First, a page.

When the same particles are added to PLA the behavior is completely different, as it is possible to observe in the Figure 4b. Both PLA based composites degrade faster than the plain polymer. Comparing the two composites, the PLA filled with ZnOc degrades faster that the PLA containg the uncoated particles. It is reported in the literature that ZnO particles catalyze the depolymerization [9]. Moreover, these results confirm that the ZnOc increases the PLA degradation process, because of the presence of voids that creates a preferential path for the degradation products to easily leave the sample, and does not permit to the degradation products of the stearic acid to act as a barrier for the degradation of the matrix.

3.4. Mechanical Properties

Figure 5 shows the stress-strain curves of composites, whereas Table 2 and Table 3 report the values of mechanical parameters, Young modulus (E), stress and strain at the yield point (σy, ɛy), and at break (σb, ɛb).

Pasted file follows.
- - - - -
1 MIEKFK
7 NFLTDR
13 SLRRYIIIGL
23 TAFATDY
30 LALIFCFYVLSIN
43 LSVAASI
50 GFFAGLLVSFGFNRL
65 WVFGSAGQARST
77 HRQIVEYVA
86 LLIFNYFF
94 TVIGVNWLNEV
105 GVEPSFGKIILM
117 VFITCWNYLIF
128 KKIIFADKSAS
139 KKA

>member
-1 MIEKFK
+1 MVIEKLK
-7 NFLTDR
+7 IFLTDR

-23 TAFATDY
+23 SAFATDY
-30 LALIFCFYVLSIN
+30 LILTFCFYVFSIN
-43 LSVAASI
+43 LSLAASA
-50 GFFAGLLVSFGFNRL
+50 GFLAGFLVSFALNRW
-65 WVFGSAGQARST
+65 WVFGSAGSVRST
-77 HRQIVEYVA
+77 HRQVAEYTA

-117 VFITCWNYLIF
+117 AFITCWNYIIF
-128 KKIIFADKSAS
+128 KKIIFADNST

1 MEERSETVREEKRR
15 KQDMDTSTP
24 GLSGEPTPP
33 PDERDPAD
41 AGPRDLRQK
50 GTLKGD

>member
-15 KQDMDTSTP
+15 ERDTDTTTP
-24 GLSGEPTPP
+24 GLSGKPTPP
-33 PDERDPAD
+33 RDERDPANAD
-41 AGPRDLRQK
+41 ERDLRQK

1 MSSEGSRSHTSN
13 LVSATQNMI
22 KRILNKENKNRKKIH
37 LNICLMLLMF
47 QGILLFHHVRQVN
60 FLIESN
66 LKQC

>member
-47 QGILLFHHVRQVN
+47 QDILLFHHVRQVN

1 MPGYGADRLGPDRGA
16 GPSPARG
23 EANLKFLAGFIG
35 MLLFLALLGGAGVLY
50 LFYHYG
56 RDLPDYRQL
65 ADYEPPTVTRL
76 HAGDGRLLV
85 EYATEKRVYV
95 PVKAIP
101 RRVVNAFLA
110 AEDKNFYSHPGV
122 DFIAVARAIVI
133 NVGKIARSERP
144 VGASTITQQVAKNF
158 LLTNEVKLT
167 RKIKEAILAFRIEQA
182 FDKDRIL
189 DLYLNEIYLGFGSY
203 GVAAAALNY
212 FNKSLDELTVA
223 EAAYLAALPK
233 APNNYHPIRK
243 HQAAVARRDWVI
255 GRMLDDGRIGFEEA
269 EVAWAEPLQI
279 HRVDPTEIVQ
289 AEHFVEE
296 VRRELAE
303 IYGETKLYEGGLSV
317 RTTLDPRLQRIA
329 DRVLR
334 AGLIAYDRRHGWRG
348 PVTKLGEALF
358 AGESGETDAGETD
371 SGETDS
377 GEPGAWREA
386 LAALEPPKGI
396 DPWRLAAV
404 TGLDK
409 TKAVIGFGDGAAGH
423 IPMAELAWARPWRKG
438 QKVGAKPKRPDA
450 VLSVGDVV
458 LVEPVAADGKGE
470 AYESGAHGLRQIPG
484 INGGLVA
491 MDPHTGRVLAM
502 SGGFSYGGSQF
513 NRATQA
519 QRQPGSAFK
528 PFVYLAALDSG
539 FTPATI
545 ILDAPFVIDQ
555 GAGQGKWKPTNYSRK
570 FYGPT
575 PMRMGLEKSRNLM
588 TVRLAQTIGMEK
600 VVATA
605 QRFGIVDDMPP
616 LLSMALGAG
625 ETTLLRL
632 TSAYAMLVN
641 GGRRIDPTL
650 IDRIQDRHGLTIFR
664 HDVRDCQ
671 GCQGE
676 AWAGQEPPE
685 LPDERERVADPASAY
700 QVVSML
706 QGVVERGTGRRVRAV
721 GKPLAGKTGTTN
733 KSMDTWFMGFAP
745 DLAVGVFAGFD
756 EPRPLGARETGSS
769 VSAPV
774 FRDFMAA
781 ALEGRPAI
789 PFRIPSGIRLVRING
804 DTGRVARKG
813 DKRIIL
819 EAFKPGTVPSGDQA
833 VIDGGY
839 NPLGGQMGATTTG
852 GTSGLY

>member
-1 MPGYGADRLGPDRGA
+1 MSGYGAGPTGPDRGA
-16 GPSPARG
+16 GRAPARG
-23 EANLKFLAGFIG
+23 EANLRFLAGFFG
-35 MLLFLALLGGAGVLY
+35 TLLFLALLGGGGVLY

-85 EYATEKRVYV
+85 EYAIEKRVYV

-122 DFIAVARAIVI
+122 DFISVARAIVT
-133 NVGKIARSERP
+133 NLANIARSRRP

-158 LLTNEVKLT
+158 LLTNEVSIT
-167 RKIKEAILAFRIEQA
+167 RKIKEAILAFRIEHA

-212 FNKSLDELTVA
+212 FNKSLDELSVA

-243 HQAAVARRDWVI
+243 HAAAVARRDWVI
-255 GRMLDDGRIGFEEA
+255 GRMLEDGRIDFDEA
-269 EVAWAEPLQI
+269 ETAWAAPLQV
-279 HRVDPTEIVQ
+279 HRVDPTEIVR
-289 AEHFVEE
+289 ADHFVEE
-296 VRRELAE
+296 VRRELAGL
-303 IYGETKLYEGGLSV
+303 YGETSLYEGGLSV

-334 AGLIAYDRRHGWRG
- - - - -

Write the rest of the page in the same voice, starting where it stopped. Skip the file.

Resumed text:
For the iPP based systems, it can be seen that all the samples have the typical behavior of a semi-crystalline polyolefin, with the phenomenon of yield strength, cold drawing, fiber elongation, and final break of the fibers, as seen in Figure 5a. From the values shown in the Table 2, it can be observed that compared with plain iPP the two composite films present improved Young modulus and this improvement is more evident for the system containing the coated particles. These samples present also an improvement in stress at the yield point and comparable values of stress at the break with plain polymer. In conclusion, the sample iPP/ZnOc presents values of mechanical properties higher than those of the iPP/ZnO composite.